5 Questions to Ask Before Buying New Camera Equipment

Photography Equipment

5 Questions to Ask Before Buying New Camera Equipment

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A beautiful picture catches your eye; the image is sharp and the colors are vibrant. The camera envy sets in, and thoughts like “If I had that camera I could take better pictures” are making you think you should buy new camera equipment. The best photography equipment is the stuff you already own, but having the right photography tools and equipment makes a difference.

If you’re looking to upgrade your gear, ask yourself these questions before buying new camera equipment to make sure you purchase the best tool for your needs.


Why Do I need A New Camera?

Like lenses, different cameras excel at specific functions and may fall short in others. Buying expensive new camera equipment won’t magically solve all of your problems. To be certain your new camera equipment enhances your photography, think about the times you felt like your camera was limiting your creativity and research cameras that excel in that style of photography.

Consider these common problems a different camera body can actually solve to help you decide if a new camera body is right for you.

Problem

Solution

Recommended Product

Missing fast-paced shots in wildlife and sports photography

Camera with a fast burst mode

Image noise in low light settings

Camera that performs well at a high ISO

Camera Shake

Camera with built-in image stabilization

Location tracking for travel photographers

Camera with GPS

Upload photos to your phone

Camera with WiFi


Will I use the new features?

We tend to equate more money with better quality and to some extent that may be true; but in cameras, more money mostly just means more features. Use Digital Photography Review to compare and contrast your current camera with the cameras on your wishlist; look for the differing features to determine if those additional features are worthwhile to you. You may find the cheaper camera has the features you need, for the same quality, and less money.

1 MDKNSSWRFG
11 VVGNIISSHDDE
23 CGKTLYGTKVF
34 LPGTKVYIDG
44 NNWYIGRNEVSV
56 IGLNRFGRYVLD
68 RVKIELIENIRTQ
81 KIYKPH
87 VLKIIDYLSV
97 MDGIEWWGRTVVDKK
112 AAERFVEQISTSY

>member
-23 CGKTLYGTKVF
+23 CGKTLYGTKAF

When looking for a new camera I kept seeing that the Canon 5D Mark IV was the best wildlife camera, and I was ready to dish out a hefty sum of cash for it. But, when comparing the Canon 6D Mark II with the Canon 5D Mark IV I found the only significant differences were in video quality and few extra megapixels. I don’t use video and megapixels are only important when printing massive photos, which I also don’t do. I bought the 6D Mark II with the confidence that it was just as good as the 5D Mark IV for my needs, and I saved over $1,000.


Can my vision be accomplished by other means

Sometimes the simplest solution is the best solution; you don’t have to buy a new camera to boost the quality of your photography. If you are struggling with the issues on this list, consider purchasing these photography essentials before upgrading your camera body or lenses.

Problem

Solution

Recommended Product

Camera Shake

Tripod

Image Noise

Tripod or external lights

Flat and uninteresting photos

Editing tool to enhance the colors and crop

Poor white balance

Grey Card

Slow burst mode

SD Card with a faster read/write speed


Should I buy a New Lens?

More often than not if you are not getting the photos you want, it’s a limitation of the lens, not the camera. Lenses hold their value better and have a bigger impact in terms of artistic style than the camera body. Unless your camera doesn’t turn on, I’m probably going to tell you to get a new lens instead. To help you determine which lens you should buy next, here are a few common complaints from consumers looking to buy new camera equipment.

Problem

Solution

Recommended Product

Photos are in focus, but aren’t sharp

Higher quality lens

Can’t focus on objects close up

Lens with a smaller focusing distance

Can’t get enough background blur

Lens with a wider aperture (a.k.a smaller f-stop number)

Photos are blurry due to camera shake

You may need a lens with image stabilization, but you could save yourself some money with a faster shutter speed.

Missing shots due to slow or inaccurate focus

Lens with more focus points


Could I benefit more from taking a class instead?

Often we equate professional photography equipment with professional quality photos, but it’s not the camera that makes great photography, it’s the photographer. If you’re feeling frustrated with your photography, try taking a course to learn something new and inspire creativity. If you are new to photography you may benefit from taking courses on photography basics, getting started with your camera, or using editing tools. A new camera won’t magically improve your skills, but a class will and is something you can use with any camera.

Classes I love:

In Person Austin Classes

Precision Camera’s Basic Point and Shoot Photograph

Precision Camera’s Camera Specific Classes

Online Learning

Photography Basics

Bird Photography

Amplifying Your Photographic Voice


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